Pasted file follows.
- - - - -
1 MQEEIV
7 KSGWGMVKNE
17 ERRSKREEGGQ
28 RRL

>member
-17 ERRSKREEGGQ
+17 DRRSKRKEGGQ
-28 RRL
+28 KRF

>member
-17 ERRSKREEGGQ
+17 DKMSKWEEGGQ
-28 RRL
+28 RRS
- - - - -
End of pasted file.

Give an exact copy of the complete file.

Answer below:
1 MQEEIV
7 KSGWGMVKNE
17 ERRSKREEGGQ
28 RRL

>member
-17 ERRSKREEGGQ
+17 DRRSKRKEGGQ
-28 RRL
+28 KRF

>member
-17 ERRSKREEGGQ
+17 DKMSKWEEGGQ
-28 RRL
+28 RRS